Let's get one thing straight: Charles Freeman most certainly did express support for Chinese repression of the Tiananmen protests:
I find the dominant view in China about this very plausible, i.e. that the truly unforgivable mistake of the Chinese authorities was the failure to intervene on a timely basis to nip the demonstrations in the bud, rather than -- as would have been both wise and efficacious -- to intervene with force when all other measures had failed to restore domestic tranquility to Beijing and other major urban centers in China. In this optic, the Politburo's response to the mob scene at "Tian'anmen" stands as a monument to overly cautious behavior on the part of the leadership, not as an example of rash action. [...]
I cannot conceive of any American government behaving with the ill-conceived restraint that the Zhao Ziyang administration did in China, allowing students to occupy zones that are the equivalent of the Washington National Mall and Times Square, combined. while shutting down much of the Chinese government's normal operations. I thus share the hope of the majority in China that no Chinese government will repeat the mistakes of Zhao Ziyang's dilatory tactics of appeasement in dealing with domestic protesters in China.
And in another email Freeman said that the lesson of Tiananmen is that "one should strike hard and strike fast rather than tolerate escalating self-expression by exuberantly rebellious kids." I've seen multiple articles claiming that Freeman was just describing the dominant view in China rather than stating his own views, but as the fragments I've emphasized above make clear, he was doing both. This doesn't mean that Freeman was happy about the massacre, of course, but he explicitly supports the repression of dissent by China.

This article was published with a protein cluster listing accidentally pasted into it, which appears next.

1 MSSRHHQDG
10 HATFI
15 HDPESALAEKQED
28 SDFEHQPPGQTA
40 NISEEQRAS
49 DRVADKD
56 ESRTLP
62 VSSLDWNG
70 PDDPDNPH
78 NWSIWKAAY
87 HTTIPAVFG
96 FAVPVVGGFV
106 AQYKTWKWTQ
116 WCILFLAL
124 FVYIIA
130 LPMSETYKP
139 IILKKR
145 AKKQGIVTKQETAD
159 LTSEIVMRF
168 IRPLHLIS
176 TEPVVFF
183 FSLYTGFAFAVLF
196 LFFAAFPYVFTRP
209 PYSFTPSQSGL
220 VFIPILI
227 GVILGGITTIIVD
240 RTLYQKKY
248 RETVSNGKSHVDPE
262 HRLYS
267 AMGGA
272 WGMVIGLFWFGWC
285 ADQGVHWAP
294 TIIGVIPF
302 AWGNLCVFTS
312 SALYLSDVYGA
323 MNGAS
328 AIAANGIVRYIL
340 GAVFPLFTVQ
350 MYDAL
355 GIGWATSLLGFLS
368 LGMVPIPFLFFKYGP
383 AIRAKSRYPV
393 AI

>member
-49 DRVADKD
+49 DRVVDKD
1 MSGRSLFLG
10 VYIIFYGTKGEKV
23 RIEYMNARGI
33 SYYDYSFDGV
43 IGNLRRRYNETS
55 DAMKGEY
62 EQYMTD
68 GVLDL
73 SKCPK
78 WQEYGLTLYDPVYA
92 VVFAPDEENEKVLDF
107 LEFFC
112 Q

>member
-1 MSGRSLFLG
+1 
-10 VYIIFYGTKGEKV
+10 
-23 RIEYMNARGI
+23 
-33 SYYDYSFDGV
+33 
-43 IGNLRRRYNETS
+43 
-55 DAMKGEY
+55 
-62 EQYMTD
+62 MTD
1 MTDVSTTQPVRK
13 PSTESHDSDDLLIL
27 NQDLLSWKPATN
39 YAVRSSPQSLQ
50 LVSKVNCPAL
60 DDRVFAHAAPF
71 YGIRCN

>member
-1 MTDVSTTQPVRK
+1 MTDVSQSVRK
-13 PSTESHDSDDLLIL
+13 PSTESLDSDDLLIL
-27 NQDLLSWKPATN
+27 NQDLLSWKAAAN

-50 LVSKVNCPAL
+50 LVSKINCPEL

Setting that aside, I never understood the euphoria over Freeman's appointment to the National Intelligence Council. Yes, it's very nice that he said 9/11 was in part caused by U.S. support of Israel and that Israeli violence against Palestinians is a barrier to peace. But how excited should we really be that someone with relatively sane (though avowedly amoral) views would be summarizing intelligence reports for the emperor and his coterie? I'd be just as enthused to hear that Obama was mandating waterless urinals in all government buildings.
And while I'm always happy to see the Israel lobby getting kicked in the groin as Freeman made a point of doing after his resignation, I'd have more respect for him if he'd either 1) stuck it out, if it was in fact his own choice to resign, or 2) blown the whistle on the Obamaites if they asked him to leave. But he decided to do the usual Washington good soldier routine instead.
Overall I find it odd and even a bit discouraging that progressives spent any time considering the significance of the Freeman appointment*. There's no doubt whatsoever where Obama stands on Israel/Palestine (and many other foreign policy issues)—and the appointment of one somewhat less doctrinaire person to a mid-tier bureaucratic position makes not the slightest difference in that. I honestly couldn't give a rat's ass who Obama ends up appointing instead, and I don't see why any other progressive should either.
* (Yes, I'm aware of the hilarious irony here.)